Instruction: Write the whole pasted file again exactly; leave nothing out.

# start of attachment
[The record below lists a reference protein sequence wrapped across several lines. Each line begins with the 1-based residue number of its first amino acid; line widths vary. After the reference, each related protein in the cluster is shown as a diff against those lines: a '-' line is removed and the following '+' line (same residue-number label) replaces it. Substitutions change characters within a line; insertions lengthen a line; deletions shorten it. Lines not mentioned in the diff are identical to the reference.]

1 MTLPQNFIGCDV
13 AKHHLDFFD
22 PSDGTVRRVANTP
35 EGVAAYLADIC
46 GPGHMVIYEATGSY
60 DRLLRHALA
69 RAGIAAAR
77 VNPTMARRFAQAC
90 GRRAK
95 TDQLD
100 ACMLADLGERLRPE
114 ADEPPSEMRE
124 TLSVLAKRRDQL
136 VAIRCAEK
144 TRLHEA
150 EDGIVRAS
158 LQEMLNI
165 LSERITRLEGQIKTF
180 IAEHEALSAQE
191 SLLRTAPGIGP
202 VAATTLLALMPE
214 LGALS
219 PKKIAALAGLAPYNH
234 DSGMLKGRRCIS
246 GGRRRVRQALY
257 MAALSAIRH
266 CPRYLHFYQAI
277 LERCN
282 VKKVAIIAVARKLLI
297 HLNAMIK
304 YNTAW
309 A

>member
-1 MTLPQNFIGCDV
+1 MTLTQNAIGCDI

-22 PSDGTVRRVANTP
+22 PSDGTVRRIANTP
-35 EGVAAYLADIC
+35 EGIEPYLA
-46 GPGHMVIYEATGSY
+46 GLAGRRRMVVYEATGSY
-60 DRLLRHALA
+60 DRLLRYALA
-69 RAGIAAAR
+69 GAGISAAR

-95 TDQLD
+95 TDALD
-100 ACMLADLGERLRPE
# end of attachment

[The record below lists a reference protein sequence wrapped across several lines. Each line begins with the 1-based residue number of its first amino acid; line widths vary. After the reference, each related protein in the cluster is shown as a diff against those lines: a '-' line is removed and the following '+' line (same residue-number label) replaces it. Substitutions change characters within a line; insertions lengthen a line; deletions shorten it. Lines not mentioned in the diff are identical to the reference.]

1 MTLPQNFIGCDV
13 AKHHLDFFD
22 PSDGTVRRVANTP
35 EGVAAYLADIC
46 GPGHMVIYEATGSY
60 DRLLRHALA
69 RAGIAAAR
77 VNPTMARRFAQAC
90 GRRAK
95 TDQLD
100 ACMLADLGERLRPE
114 ADEPPSEMRE
124 TLSVLAKRRDQL
136 VAIRCAEK
144 TRLHEA
150 EDGIVRAS
158 LQEMLNI
165 LSERITRLEGQIKTF
180 IAEHEALSAQE
191 SLLRTAPGIGP
202 VAATTLLALMPE
214 LGALS
219 PKKIAALAGLAPYNH
234 DSGMLKGRRCIS
246 GGRRRVRQALY
257 MAALSAIRH
266 CPRYLHFYQAI
277 LERCN
282 VKKVAIIAVARKLLI
297 HLNAMIK
304 YNTAW
309 A

>member
-1 MTLPQNFIGCDV
+1 MTLTQNAIGCDI

-22 PSDGTVRRVANTP
+22 PSDGTVRRIANTP
-35 EGVAAYLADIC
+35 EGIEPYLA
-46 GPGHMVIYEATGSY
+46 GLAGRRRMVVYEATGSY
-60 DRLLRHALA
+60 DRLLRYALA
-69 RAGIAAAR
+69 GAGISAAR

-95 TDQLD
+95 TDALD
-100 ACMLADLGERLRPE